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USA, Canada and Mexico: How each of the 2026 World Cup hosts fared in Qatar

As the 2022 World Cup draws to a close, anticipation is already building for the next tournament, that is, if you’re in North America. The 2026 edition of football’s biggest international competition will see the USA, Canada and Mexico host, hoping to match the excitement we’ve seen in Qatar throughout the first-ever winter World Cup.

The next tournament will feature 48 teams, making it the biggest World Cup in history. While making World Cup bets was already a challenging task this year, the hosts will have their work cut out for them if they want to improve on their own campaigns in Qatar. With that in mind, let’s take a look at how each of the three host nations for 2026 performed at this year’s World Cup.

United States

It is certainly a period for optimism as far as football in the USA is concerned. Having made it out of a tough group alongside England, Wales and Iran, despite many believing Rob Page’s dragons would actually snatch that second place, the United States national team showed fight and courage, but ultimately the Netherlands had too much quality for them in the round of 16.

Nevertheless, this is a young side, with the average age around 25, so there is plenty to get excited about with the likes of Christian Pulisic, Sergino Dest and Weston McKennie approaching their prime years by the time the next tournament rolls around. With the final on American soil, and plenty of talent emerging through, the USA can dream big as it always does, but there’s every reason to suggest they could go a step further in 2026.


Canadians will have felt encouraged by their spirited  defeat to Belgium in the opening game of the World Cup. This was just their second ever time on the world’s biggest stage and had Alphonso Davies, the country’s star player, converted his first half penalty, perhaps things would have been different. The campaign is one full of missed opportunity. At first, they looked as if they were there to compete and not just fill up the numbers, but after manager John Herdman’s comments going into Croatia, it’s the North Americans left with egg on their face after they failed to record a point in the group. But with the likes of Davies and Lille’s Jonathan David still some way off their peak, and with qualification already guaranteed, Canada will be hoping for a better turnout next time round.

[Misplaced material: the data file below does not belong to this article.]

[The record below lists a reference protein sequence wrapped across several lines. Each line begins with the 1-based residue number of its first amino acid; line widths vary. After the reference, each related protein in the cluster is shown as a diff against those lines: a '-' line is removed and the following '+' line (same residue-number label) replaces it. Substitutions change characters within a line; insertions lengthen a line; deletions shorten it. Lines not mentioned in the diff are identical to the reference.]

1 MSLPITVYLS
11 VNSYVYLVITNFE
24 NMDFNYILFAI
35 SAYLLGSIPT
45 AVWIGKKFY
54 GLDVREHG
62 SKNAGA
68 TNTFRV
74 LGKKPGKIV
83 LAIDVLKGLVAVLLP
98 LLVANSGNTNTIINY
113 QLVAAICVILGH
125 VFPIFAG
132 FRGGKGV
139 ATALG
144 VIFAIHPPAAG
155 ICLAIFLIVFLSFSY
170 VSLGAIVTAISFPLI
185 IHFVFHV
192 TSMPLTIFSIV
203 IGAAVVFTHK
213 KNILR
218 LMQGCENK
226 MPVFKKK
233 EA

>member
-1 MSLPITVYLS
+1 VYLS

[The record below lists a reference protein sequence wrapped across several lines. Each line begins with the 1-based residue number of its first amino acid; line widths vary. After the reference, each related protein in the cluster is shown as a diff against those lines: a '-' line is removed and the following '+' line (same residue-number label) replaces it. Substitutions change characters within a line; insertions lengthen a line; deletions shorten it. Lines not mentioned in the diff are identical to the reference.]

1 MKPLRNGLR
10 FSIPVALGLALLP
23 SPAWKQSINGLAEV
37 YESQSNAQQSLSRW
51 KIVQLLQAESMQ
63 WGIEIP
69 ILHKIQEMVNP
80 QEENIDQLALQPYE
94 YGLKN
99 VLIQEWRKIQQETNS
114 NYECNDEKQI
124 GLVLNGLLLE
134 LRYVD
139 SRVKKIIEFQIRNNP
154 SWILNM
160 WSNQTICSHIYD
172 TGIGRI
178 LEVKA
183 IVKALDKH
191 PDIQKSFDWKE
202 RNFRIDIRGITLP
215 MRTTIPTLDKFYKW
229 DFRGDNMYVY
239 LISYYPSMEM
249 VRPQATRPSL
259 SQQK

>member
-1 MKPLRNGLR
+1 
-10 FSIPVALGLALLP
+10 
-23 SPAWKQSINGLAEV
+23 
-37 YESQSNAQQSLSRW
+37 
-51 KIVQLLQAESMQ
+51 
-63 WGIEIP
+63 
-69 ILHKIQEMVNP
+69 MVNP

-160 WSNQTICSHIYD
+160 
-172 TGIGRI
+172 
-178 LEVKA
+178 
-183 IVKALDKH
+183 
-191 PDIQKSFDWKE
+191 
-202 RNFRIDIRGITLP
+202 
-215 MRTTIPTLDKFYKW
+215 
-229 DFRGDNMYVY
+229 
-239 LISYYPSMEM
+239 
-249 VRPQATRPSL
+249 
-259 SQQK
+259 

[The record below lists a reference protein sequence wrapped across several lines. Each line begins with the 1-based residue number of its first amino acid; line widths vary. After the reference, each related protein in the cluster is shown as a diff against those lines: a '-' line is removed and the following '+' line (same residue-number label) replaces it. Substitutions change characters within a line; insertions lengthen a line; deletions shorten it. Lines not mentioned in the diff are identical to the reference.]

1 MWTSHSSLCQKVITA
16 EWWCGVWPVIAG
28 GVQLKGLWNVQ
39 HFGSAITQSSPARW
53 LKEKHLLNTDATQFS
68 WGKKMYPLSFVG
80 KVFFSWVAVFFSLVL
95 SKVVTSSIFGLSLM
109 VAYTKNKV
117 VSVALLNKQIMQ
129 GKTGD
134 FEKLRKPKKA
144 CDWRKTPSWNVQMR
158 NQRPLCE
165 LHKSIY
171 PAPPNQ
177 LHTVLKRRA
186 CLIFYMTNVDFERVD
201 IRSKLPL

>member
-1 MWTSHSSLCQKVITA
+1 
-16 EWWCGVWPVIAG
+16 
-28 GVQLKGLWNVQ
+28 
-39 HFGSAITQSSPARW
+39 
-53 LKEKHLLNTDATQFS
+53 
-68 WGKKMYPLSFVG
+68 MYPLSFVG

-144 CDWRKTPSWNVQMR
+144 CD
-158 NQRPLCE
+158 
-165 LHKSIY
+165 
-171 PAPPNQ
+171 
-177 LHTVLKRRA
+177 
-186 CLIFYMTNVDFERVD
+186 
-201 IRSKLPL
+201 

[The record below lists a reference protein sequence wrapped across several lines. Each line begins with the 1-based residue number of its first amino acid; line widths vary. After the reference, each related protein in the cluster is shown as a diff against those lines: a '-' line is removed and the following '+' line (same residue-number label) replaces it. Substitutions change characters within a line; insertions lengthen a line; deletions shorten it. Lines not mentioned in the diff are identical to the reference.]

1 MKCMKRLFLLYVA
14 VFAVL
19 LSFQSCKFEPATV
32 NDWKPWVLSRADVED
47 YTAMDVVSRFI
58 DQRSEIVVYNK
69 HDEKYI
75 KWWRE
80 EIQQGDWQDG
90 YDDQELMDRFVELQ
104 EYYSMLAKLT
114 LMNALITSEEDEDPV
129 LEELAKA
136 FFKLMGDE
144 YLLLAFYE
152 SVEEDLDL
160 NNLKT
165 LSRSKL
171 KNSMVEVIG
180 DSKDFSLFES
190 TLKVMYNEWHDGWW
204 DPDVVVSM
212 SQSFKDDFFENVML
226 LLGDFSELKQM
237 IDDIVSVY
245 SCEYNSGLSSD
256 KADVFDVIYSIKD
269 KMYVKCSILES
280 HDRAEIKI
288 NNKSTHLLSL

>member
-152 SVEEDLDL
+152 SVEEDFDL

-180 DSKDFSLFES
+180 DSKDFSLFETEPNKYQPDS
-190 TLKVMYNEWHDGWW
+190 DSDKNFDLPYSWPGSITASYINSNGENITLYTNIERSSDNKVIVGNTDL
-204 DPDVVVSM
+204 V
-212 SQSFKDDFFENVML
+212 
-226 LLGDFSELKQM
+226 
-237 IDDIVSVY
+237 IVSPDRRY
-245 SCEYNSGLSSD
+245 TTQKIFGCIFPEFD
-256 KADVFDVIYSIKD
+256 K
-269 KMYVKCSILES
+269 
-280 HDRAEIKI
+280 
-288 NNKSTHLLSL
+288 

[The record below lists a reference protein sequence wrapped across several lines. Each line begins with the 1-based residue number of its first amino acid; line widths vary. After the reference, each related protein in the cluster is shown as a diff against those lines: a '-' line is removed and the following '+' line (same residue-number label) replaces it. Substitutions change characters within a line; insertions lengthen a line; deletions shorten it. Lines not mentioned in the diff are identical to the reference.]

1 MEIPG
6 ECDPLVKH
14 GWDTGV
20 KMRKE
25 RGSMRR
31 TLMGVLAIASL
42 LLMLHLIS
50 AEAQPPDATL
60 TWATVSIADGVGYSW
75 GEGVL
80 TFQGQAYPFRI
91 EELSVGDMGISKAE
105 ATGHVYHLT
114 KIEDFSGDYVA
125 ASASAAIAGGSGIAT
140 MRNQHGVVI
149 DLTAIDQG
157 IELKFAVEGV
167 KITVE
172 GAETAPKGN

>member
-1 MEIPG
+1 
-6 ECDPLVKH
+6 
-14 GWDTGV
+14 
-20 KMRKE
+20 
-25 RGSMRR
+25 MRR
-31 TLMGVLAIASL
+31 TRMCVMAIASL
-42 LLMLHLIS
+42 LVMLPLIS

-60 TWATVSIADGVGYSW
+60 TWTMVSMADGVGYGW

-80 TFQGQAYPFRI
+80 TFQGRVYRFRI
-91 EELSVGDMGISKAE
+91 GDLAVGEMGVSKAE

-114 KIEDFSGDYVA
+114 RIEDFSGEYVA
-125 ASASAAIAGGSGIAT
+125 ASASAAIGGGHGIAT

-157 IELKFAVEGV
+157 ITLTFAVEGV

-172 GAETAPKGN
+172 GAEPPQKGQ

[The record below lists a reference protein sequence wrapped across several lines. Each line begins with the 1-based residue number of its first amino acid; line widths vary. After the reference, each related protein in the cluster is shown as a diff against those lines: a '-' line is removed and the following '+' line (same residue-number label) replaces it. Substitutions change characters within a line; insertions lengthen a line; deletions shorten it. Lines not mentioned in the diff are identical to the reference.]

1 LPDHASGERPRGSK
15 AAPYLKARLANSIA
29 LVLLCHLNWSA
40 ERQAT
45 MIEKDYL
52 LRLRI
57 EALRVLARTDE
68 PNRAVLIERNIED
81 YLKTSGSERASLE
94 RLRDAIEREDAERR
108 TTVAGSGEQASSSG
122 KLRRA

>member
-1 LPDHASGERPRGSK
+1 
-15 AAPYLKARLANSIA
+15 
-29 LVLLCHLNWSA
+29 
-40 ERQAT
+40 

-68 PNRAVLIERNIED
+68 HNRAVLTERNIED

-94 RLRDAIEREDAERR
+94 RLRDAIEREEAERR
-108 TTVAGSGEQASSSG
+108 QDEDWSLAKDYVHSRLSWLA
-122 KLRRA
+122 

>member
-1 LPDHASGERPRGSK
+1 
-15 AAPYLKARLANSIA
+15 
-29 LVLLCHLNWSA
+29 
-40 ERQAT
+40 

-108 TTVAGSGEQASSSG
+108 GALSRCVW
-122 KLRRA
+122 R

Mexico have developed a reputation as World Cup stalwarts, and after a couple of solid campaigns they had reason to be optimistic for Qatar. While Brazil looked destined to win the World Cup on home soil in 2014, and we all know how their story ended with a 7-1 thrashing at the hands of Germany, they found themselves equally frustrated in their group game with the Mexicans. That was down to a superb performance from Guillermo Ochoa, who made a whopping nine saves to keep the likes of Oscar, Neymar and Hulk at bay to earn his side a goalless draw.

Ochoa has become something of a cult figure in modern World Cups for his heroics, and after a good 2018 campaign he began in Qatar by saving Robert Lewandowski’s penalty for a 0-0 with Poland. However, that’s about as far as Mexico’s good fortunes go. Defeat to Argentina meant that going into their final game, qualification for the round of 16 was out of their control. Despite beating Saudi Arabia 2-1, they finished third in the group and will have to wait four years to try and better their position.


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